35 Risk Response Reduce Accept Share Avoid Implement effective internal controlAcceptDo nothing, accept likelihood and impact of riskShareBuy insurance, outsource, or hedgeAvoidDo not engage in the activityManagement can respond to risk in four ways:Reduce the amount of risk by implementing internal controlsDo nothing and accept the likelihood and impact of the riskShare the risk by buying insurance, doing a joint venture, or hedging transactions (chocolate company example in slide 7-13 notes)Avoid the risk entirely and sell off a division or not manufacture that product line
36 Event/Risk/Response Model Event identificationThe first step in risk assessment and response strategy is event identification.
37 Event/Risk/Response Model Estimate likelihood and impactSome events pose more risk because they are more probable than others.Some events pose more risk because their dollar impact would be more significant.Likelihood and impact must be considered together:If either increases, the materiality of the event and the need to protect against it rises.Expected loss = Impact x likelihood
38 Event/Risk/Response Model Identify controlsManagement must identify one or more controls that will protect the company from each event.In evaluating benefits of each control procedure, consider effectiveness and timing.
39 Event/Risk/Response Model All other factors equal:A preventive control is better than a detective one.However, if preventive controls fail, detective controls are needed to discover the problem, and corrective controls are needed to recover.Consequently, the three complement each other, and a good internal control system should have all three.
40 Event/Risk/Response Model Estimate costs and benefitsIt would be cost-prohibitive to create an internal control system that provided foolproof protection against all events.Also, some controls negatively affect operational efficiency, and too many controls can make it very inefficient.
41 Event/Risk/Response Model The benefits of an internal control procedure must exceed its costs.Benefits can be hard to quantify, but include:Increased sales and productivityReduced lossesBetter integration with customers and suppliersIncreased customer loyaltyCompetitive advantagesLower insurance premiums
42 Event/Risk/Response Model Costs are usually easier to measure than benefits.Primary cost is personnel, including:Time to perform control proceduresCosts of hiring additional employees to effectively segregate dutiesCosts of programming controls into a system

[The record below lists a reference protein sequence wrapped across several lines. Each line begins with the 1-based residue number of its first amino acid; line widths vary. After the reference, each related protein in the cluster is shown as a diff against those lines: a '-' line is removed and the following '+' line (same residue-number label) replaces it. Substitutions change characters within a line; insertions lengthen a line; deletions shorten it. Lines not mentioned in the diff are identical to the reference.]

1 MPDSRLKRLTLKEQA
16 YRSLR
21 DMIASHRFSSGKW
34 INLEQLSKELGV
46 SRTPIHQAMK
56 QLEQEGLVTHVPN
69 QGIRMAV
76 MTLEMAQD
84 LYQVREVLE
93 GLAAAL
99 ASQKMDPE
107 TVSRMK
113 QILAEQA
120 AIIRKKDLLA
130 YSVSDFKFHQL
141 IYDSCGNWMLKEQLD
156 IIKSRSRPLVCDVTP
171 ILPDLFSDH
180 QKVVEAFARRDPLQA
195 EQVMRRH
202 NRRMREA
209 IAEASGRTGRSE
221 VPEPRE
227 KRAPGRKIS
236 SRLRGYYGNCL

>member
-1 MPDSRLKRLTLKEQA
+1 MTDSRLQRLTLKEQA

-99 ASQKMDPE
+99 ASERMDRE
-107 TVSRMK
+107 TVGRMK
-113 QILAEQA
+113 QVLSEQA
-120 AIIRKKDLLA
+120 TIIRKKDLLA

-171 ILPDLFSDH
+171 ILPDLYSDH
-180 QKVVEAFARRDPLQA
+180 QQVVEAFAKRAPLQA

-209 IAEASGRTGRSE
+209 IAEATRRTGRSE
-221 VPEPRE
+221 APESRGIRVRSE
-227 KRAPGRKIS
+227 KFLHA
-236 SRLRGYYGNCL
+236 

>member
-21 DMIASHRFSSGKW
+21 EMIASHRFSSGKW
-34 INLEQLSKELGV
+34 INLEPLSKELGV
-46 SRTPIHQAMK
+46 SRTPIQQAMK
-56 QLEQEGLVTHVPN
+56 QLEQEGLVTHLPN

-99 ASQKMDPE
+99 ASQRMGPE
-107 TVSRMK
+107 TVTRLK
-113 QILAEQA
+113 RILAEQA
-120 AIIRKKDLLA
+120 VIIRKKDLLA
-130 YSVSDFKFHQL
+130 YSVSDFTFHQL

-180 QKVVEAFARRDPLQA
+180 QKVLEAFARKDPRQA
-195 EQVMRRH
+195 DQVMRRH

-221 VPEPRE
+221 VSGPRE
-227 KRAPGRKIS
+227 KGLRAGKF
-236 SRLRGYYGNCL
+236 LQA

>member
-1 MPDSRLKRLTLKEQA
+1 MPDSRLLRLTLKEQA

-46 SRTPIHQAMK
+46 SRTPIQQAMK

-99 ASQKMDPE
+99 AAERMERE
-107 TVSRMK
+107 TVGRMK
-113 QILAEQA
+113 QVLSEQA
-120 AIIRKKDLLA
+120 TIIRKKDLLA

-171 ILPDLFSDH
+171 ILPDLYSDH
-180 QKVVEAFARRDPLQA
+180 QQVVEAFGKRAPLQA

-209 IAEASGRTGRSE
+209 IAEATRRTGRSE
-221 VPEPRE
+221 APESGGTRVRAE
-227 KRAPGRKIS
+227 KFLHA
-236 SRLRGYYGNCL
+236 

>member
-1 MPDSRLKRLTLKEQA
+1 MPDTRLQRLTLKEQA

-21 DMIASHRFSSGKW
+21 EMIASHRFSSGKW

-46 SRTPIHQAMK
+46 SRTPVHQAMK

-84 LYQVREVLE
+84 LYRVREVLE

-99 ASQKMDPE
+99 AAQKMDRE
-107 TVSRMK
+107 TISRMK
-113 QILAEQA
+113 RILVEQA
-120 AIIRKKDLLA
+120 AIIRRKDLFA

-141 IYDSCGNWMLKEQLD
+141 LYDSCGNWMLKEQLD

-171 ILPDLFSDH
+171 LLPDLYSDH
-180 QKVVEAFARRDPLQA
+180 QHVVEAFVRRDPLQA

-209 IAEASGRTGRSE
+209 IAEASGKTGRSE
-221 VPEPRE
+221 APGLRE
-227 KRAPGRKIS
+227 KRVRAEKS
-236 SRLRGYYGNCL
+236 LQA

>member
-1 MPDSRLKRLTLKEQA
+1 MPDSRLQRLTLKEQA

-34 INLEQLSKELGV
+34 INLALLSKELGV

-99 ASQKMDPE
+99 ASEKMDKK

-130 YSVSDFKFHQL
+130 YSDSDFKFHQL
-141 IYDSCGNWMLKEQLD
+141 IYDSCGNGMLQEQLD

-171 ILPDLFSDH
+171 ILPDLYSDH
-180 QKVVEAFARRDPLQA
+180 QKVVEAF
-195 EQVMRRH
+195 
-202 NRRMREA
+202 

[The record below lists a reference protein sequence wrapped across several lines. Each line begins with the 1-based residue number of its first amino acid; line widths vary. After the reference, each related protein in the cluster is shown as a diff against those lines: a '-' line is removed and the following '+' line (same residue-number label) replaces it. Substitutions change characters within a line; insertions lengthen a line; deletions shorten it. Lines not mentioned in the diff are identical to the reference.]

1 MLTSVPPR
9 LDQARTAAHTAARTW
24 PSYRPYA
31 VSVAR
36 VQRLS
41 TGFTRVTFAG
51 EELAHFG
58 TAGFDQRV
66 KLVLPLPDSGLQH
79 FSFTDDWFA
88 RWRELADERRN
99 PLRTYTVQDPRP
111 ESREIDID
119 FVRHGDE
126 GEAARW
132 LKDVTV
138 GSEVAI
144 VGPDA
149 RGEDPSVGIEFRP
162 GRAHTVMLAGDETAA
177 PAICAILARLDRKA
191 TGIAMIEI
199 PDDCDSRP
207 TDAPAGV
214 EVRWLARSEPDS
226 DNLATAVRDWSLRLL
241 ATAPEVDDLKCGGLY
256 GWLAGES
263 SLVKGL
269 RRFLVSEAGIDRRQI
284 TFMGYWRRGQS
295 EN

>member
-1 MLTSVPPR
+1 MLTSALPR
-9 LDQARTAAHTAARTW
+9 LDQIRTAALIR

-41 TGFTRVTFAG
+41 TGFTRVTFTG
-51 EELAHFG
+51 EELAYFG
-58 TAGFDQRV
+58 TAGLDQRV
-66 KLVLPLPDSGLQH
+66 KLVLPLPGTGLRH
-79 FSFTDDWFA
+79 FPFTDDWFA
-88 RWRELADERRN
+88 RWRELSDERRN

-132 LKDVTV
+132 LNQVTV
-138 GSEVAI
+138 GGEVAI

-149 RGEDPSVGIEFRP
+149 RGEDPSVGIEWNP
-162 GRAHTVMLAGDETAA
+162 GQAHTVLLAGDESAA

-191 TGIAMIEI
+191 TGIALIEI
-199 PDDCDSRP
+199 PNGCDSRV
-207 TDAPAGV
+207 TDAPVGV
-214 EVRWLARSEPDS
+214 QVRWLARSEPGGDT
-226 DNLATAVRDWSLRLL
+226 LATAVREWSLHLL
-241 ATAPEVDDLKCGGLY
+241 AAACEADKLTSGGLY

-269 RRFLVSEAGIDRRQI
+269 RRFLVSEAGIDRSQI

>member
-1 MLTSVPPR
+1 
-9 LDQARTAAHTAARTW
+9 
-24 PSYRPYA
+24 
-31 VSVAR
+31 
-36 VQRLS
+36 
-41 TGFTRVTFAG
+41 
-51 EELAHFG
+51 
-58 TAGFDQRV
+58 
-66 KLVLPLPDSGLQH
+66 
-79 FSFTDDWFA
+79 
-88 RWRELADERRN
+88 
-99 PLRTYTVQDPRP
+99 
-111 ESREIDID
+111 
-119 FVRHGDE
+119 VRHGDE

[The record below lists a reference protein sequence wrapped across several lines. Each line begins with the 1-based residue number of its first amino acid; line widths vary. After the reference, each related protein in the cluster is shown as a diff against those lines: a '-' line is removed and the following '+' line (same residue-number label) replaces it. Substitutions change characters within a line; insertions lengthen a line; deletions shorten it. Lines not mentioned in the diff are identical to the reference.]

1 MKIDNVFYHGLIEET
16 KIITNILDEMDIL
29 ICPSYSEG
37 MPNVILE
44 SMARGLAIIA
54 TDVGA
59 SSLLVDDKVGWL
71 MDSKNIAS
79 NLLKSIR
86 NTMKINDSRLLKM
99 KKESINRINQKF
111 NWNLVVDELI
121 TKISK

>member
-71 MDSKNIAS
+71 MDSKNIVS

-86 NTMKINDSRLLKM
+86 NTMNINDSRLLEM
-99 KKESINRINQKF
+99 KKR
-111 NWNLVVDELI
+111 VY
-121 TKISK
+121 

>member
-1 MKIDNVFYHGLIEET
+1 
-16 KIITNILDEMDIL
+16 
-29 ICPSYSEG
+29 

43 Event/Risk/Response Model Determine cost- benefit effectivenessAfter estimating benefits and costs, management determines if the control is cost beneficial, i.e., is the cost of implementing a control procedure less than the change in expected loss that would be attributable to the change?
44 RISK ASSESSMENT AND RISK RESPONSE Implement the control or avoid, share, or accept the riskWhen controls are cost effective, they should be implemented so risk can be reduced.
45 Control Activities Proper authorization of transactions and activities Segregation of dutiesProject development and acquisition controlsChange management controlsDesign and use of documents and recordsSafeguarding assets, records, and dataIndependent checks on performance
46 CONTROL ACTIVITIES Proper authorization of transactions and activities Management lacks the time and resources to supervise each employee activity and decision.Consequently, they establish policies and empower employees to perform activities within policy.This empowerment is called authorization and is an important part of an organization’s control procedures.
47 CONTROL ACTIVITIESAuthorizations are often documented by signing initializing, or entering an authorization code.Computer systems can record digital signatures as a means of signing a document.Employees who process transactions should verify the presence of the appropriate authorizations.Auditors review transactions for proper authorization, as their absence indicates a possible control problem.